June 15th, 2021

What’s up Doc?: What are the long-term effects of COVID-19?

By DR. NOORALI BHARWANI on June 8, 2021.

With mass vaccination in progress, we look forward to post-COVID days.

While we look forward to a post-COVID era, we should not forget people who have been sick with COVID-19. Do we know how they are doing? What are the long-term effects of COVID-19?

What about all the people who have died because of COVID-19?

Here are the Canadian statistics as of June 3, 2021: Total number of cases of COVID-19 is 1.4 million, total number of deaths is 25,000.

Good news is Alberta is steadily climbing towards its vaccination goal for lifting COVID restrictions, with more than 65% of eligible Albertans having received their first dose as of Monday morning.

The province expects to lift all COVID-19 restrictions by the end of June or early July, two weeks after 70%of Albertans aged 12 and older have received one dose of the vaccine.

What about those who have been diagnosed with COVID-19?

Recommendations are that people be vaccinated regardless of whether they already had COVID-19. If you are fully vaccinated, after two weeks you can resume activities that you did prior to the pandemic, keeping in mind the guidelines set by your province.

What about people that have recovered from COVID-19? Are there any long-term effects?

Although most people with COVID-19 get better within weeks of illness, some people experience post-COVID conditions, says an article in the Centre for Disease Control and Prevention website dated April 8.

The CDC continues to work to identify how common these longer-term effects are, who is most likely to get them, and whether symptoms eventually resolve. Multi-year studies are underway to further investigate post-COVID conditions. These studies will help us better understand post-COVID conditions and understand how to treat patients with these longer-term effects.

Post-COVID conditions are a wide range of new, returning, or ongoing health problems people can experience more than four weeks after first being infected with the virus.

Even people who did not have symptoms when they were infected can have post-COVID conditions. These conditions can have different types and combinations of health problems for different lengths of time.

Types of Post-COVID conditions:

1. Long COVID

Long COVID is a range of symptoms that can last weeks or months after first being infected with the virus that causes COVID-19 or can appear weeks after infection. Long COVID can happen to anyone who has had COVID-19, even if the illness was mild, or they had no symptoms.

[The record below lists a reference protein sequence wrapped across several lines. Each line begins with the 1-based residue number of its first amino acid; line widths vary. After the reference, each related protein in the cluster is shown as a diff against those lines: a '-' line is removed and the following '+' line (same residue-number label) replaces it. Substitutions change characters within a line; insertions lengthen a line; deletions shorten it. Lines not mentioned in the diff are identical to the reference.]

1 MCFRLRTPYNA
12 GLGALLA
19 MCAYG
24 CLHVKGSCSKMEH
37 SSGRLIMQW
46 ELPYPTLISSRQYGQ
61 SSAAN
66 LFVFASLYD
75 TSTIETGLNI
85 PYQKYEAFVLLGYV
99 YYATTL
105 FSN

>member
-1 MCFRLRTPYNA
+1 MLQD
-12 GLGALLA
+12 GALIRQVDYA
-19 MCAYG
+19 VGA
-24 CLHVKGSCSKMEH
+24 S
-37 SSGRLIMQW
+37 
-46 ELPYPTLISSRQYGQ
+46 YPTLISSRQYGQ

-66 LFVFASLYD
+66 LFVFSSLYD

2. Multi-organ effects of COVID-19

Multi-organ effects can affect most, if not all, body systems including heart, lung, kidney, skin and brain functions. It is unknown how long multi-organ system effects might last and whether the effects could lead to chronic health conditions.

3. Other effects

Effects of COVID-19 treatment and hospitalization can also include post-intensive care syndrome, which refers to health effects that remain after a critical illness. These effects can include severe weakness and post-traumatic stress disorder. PTSD involves long-term reactions to a very stressful event.

The best way to prevent these long-term complications is to prevent COVID-19. In general, people are considered fully vaccinated two weeks after their second dose in a two-dose series. If you were diagnosed with COVID-19 and are experiencing long-term complications then you should contact post-COVID care clinics. These clinics are opening at medical centers across Alberta and Canada. Your family doctor can help with that.

As the saying goes, prevention is better than cure: wear a mask that covers your nose and mouth, stay two meters apart, get vaccinated, avoid crowded areas and wash your hands frequently.

Enjoy the camping and BBQ season safely.

Dr. Bharwani is a general surgeon, freelance writer, photographer and author of A Doctor’s Journey and Doctor B’s Eight Steps to Wellness. His books are available at http://www.nbharwani.com. You can discuss this article and other articles on his website: nbharwani.com and sign up for RSS feed, Twitter or get on the email list.

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